Phil Willis, now Baron Willis of Knaresborough, was quoted in the Sunday Times as saying 'Angela McNab must go.... She should not return to the HFEA'. Indeed, Ms McNab's successor as Chief Executive, Mr Alan Doran, wrote in an internal memorandum in April 2009 that this was a 'disastrous and dysfunctional period of time' for the HFEA.

He further wrote: 'The major attention, effort and resource of the Authority has gone into a series of interventions in respect of one [Person Responsible]. Not a single one of them has been shown to be well-founded; not a single member of staff has been asked to explain themselves let alone be rebuked not can we point to any explicit acknowledgment of the need to learn'.

For these and other reasons, Mr Doran concluded that there should be an inquiry into the HFEA's conduct in two particular areas: their involvement with the BBC in the making of the Panorama programme and their referral of matters to the police. It was proposed that this inquiry be led by an outsider with 'the requisite experience and seniority to ask difficult questions'. This also echoed an earlier call for an inquiry from the British Fertility Society, and indeed repeated calls from the ARGC itself.

After further discussion, the plan for an externally led inquiry evolved into an internally run 'governance review'. It was initially intended that this be presented to a HFEA meeting in Autumn 2009. This was then put back to Spring 2010 and its release has been repeatedly postponed since then. It follows that, at the time of writing this article, there has been no published review of the HFEA's conduct in 2007, no accountability, and no apology for the catalogue of 'misconceived interventions' (Mr Doran's term) against the ARGC. Likewise, there has been no scrutiny of the HFEA's use of huge amounts of public money to pursue these actions.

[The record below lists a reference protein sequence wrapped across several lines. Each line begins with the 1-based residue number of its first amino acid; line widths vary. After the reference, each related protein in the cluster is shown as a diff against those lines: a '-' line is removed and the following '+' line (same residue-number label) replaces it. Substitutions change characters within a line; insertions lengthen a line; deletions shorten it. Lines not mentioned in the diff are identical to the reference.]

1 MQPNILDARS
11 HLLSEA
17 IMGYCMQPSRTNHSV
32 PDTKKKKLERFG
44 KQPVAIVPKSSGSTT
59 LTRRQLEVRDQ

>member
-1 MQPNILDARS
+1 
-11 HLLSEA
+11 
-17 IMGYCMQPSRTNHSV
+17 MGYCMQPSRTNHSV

Why the need for this review of the events of 2007 in 2011? Much has been said and written in recent weeks about the future of the HFEA, and the possibility of a comprehensive review of its functions and operation. In principle, I would support such a review, which could prove to be an important contribution to reforming the regulatory and policy landscape for IVF and embryo research. However, such a review is only likely to be meaningful if it asks the 'difficult questions', and addresses the all-important issue of the accountability of the HFEA.

There are, of course, good reasons why we need regulators like the HFEA to have a degree of independence from government, hence their designation as an 'Arm's Length Body'. Such independence, however, makes accountability and transparency vital attributes for the HFEA and other bodies like it. Perhaps they will offer cogent explanations for their conduct in 2007 if the report of their internal review is ever published. However, in the absence of any public confrontation of the ghosts of their past, numerous and serious questions remain unanswered about their actions, which bodes ill for the prospects of real reform.

19 September 2011 - by Sandy Starr 
The UK's fertility regulator, the Human Fertilisation and Embryology Authority (HFEA), has published a long-awaited review of its conduct in relation to IVF specialist Mohamed Taranissi and related legal proceedings....
7 March 2011 - by Professor Anne Kerr 
Past and present members of the Human Fertilisation and Embryology Authority (HFEA) have challenged the UK Government's plans to abolish it. They say it's led to improvements in access to information and choice for patients, and to better treatment and research through careful regulation and inspection. Recently, the HFEA's record of preventing errors has been given as another reason to retain its special role regulating fertility clinics. But what is the evidence...